It’s always been hard to take Gorillaz totally seriously. After all, the side project of Blur’s Damon Albarn and Tank Girl co-creator Jamie Hewlett is comprised of cartoon characters: Albarn’s daffy-voiced singer 2D, drummer Russel Hobbs, bassist Murdoc Niccals, and adolescent guitarist Noodle—each with their own arc over the course of the band’s nearly 20 years. Where most successful groups have carefully canned histories on the “bio” sections of their Wikipedia pages, Gorillaz have a “backstory.”
Knowledge of these characters isn’t strictly necessary to enjoy “Feel Good Inc.,” but Gorillaz remain one of the few working bands with a genuine mythology around them. It helps that Albarn and Hewlett strongly committed to the bit from the beginning: Del the Funky Homosapien’s verse on “Clint Eastwood” wasn’t just a guest appearance; it was the manifestation of a ghost (also named Del) who lived inside of Russ’ body. (All of his friends were murdered and their ghosts took up residence in his corporeal form, or so the story goes.) Russel also does interviews, and Noodle is literally a brand ambassador for Jaguar Racing. They even wrote an autobiography, Gorillaz: Rise of the Ogre, in “collaboration” with frequent collaborator Cass Browne (a real human, to be sure); the book largely takes the form of an oral history… from cartoons. So while Gorillaz aren’t “real,” they definitely exist.
The mutability of Gorillaz as something totally subject to the whims of Albarn and Hewlett is reflective of the various incarnations and characters of the masked rapper DOOM, whose MF DOOM, Metal Fingers, King Geedorah, and Viktor Vaughn personae frequently interact on records (and who, coincidentally, appears on Gorillaz’s 2005 LP Demon Days). With all of this in mind, it might be more useful to think of Gorillaz as less of a band than an alternate reality game.
If you’re unfamiliar with the concept, an alternate reality game (ARG) is essentially a form of interactive storytelling, using elements from theater, geocaching, cryptography, and, most frequently, the internet (often via message boards). Players find “rabbit holes” seamlessly integrated into everyday life, and pursue to them to find a series of challenges and an unfolding narrative. Early ARGs were largely tied to the release of massive pop culture products—the movie A.I., the video game Halo 2, and so on—but took on a life of their own, often being enjoyed separately from the thing they were supposed to be promoting.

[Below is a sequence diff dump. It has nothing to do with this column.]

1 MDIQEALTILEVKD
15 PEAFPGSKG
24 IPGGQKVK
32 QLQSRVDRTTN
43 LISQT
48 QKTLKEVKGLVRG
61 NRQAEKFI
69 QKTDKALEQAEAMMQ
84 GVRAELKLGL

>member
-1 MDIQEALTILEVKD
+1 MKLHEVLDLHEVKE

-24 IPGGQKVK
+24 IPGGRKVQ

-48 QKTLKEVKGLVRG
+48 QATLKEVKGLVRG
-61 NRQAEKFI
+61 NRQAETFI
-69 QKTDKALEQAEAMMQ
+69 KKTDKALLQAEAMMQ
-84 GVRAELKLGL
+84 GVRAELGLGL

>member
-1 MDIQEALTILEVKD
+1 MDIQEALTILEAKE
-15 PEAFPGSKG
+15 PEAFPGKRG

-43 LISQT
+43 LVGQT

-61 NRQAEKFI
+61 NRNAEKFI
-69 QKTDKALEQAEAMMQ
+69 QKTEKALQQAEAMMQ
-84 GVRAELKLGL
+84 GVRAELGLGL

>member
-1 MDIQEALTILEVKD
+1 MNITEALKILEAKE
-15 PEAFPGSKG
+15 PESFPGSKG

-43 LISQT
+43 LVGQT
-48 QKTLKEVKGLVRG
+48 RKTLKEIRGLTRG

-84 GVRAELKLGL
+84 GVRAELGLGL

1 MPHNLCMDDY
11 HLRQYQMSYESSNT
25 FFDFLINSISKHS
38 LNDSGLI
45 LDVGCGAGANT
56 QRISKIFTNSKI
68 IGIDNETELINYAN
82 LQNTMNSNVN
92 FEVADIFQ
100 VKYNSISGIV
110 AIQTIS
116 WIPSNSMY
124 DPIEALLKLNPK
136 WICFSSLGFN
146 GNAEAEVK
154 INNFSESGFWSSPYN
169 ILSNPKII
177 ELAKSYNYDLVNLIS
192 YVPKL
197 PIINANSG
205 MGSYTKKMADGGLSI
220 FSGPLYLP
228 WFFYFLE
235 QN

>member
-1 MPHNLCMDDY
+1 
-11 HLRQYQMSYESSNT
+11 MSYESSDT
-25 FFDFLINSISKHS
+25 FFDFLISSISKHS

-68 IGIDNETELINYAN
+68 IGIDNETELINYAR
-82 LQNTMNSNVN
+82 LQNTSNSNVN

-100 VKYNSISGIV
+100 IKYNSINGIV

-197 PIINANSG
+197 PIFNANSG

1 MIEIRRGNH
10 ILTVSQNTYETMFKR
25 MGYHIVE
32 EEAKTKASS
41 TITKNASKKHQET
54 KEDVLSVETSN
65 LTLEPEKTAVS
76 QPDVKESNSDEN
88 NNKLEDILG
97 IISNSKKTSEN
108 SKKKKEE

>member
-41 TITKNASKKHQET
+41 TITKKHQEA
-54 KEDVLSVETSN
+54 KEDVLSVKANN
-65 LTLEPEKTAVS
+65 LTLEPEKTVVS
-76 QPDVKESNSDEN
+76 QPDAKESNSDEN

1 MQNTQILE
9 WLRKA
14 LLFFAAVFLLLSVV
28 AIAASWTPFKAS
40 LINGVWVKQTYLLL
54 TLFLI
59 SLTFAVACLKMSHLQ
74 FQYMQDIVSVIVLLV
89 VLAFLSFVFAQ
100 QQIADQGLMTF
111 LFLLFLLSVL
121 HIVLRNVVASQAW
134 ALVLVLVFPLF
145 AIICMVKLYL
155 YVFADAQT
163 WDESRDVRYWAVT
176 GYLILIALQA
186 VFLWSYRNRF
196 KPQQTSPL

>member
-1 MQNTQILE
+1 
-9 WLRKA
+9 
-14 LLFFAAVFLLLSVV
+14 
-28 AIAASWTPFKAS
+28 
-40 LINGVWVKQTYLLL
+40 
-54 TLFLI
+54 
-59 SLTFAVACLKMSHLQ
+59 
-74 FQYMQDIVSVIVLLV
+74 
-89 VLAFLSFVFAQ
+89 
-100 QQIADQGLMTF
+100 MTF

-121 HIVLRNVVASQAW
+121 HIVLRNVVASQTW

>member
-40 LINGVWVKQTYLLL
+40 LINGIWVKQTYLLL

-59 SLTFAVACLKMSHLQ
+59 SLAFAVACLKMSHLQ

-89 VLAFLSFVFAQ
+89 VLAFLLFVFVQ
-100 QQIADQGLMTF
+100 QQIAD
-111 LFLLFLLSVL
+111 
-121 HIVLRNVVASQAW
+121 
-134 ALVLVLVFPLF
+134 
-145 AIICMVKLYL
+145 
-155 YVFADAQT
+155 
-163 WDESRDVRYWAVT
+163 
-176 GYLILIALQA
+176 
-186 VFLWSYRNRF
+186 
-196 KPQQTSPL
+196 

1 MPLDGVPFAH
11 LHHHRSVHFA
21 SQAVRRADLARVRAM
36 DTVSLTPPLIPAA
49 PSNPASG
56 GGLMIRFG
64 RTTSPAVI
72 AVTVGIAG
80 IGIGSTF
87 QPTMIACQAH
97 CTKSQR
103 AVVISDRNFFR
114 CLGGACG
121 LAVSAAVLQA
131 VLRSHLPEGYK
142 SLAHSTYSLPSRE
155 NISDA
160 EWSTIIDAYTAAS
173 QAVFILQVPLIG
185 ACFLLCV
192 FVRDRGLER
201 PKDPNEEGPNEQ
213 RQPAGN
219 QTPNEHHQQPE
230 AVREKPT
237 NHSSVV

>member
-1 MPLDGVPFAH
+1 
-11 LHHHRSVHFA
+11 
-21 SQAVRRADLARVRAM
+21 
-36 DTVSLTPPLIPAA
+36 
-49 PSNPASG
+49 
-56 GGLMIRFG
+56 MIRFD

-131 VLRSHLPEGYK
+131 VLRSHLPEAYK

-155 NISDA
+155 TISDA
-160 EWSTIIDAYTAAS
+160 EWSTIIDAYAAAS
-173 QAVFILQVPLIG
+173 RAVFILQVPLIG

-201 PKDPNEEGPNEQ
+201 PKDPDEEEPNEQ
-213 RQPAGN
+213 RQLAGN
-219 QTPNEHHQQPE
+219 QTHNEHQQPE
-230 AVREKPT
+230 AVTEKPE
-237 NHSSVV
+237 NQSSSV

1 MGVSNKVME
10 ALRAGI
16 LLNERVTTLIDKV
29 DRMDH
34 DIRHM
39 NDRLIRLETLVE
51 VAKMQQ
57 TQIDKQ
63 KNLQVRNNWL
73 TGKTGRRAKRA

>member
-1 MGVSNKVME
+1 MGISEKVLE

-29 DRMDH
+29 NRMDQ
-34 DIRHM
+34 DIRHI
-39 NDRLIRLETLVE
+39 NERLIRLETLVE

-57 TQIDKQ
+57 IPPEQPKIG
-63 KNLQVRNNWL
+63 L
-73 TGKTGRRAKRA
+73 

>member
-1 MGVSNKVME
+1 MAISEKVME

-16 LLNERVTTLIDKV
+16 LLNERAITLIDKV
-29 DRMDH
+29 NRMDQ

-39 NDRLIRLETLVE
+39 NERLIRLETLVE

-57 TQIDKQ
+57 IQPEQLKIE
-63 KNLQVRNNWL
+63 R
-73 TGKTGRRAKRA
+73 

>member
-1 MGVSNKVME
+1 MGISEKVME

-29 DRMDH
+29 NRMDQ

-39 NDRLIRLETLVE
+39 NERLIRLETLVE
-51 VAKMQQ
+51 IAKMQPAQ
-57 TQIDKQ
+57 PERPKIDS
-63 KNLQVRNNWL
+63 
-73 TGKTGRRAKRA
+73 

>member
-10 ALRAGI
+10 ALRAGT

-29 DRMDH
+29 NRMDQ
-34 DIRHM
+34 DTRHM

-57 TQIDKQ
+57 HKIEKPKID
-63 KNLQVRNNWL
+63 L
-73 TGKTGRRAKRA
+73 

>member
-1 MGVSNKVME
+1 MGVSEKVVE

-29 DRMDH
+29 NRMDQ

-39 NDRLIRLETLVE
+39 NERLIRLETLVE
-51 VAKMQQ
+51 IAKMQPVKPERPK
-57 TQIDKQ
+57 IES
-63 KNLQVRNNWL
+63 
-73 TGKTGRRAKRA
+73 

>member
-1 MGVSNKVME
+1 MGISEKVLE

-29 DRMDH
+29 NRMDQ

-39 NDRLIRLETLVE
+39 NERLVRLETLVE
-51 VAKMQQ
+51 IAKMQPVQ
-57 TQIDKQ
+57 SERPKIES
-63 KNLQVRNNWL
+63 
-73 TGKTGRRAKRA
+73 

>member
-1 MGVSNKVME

One of the hallmarks of ARGs is a willingness to blend media. The life cycle of a Gorillaz record, which is simultaneously the product, an audio narrative, a new set of online tools for “interacting” with the band (through a fresh website, social media accounts, etc.), a jumping-off point for visual storytelling—all tied to an ongoing story about a bunch of fictional characters—is essentially an ARG by itself. Though ARGs have become far more sophisticated (and ubiquitous) in the past few years, their heyday is decidedly evocative of the Demon Days era. Even if the Gorillaz designs get sleeker, the band will still look (and probably feel) like a product of the early Bush years, from its anime-inspired appearance to the sloppily rendered images in some of the early videos that look like they’re from a Half Life game.
In particular, the band’s web presence has long been a way of fleshing out the story beyond albums. Kong Studios, the Gorillaz website described in Rise of the Ogre as possessing an “unprecedented level of interactivity,” depicted the studios where Noodle, Murdoc, 2D, and Russel lived and worked, full of hidden Easter eggs about the characters, and secret rooms. Most of the original Kong Studios site is maintained in archive form—if you want to poke around, you just need to download Adobe Shockwave.
The lead-up to the band’s next album, expected sometime this year, has maintained that interactive spirit, though in less aggressively webpage-based form. A series of Instagram stories have caught up fans on the whereabouts of each band member since “the attack on Plastic Beach,” the story told throughout Gorillaz’s 2010 album. Apparently 2D spent a few months weaving bracelets, Russel was kept as an oddity by North Korea, Noodle tracked down and killed a shapeshifting demon, and Murdoc was literally imprisoned by EMI underneath Abbey Road until he agreed to write a new Gorillaz album. Besides the Instagram stories, each of the characters has also “created” Spotify playlists for specific occasions (delightfully, Murdoc’s is titled “Dirty Santa Party.”)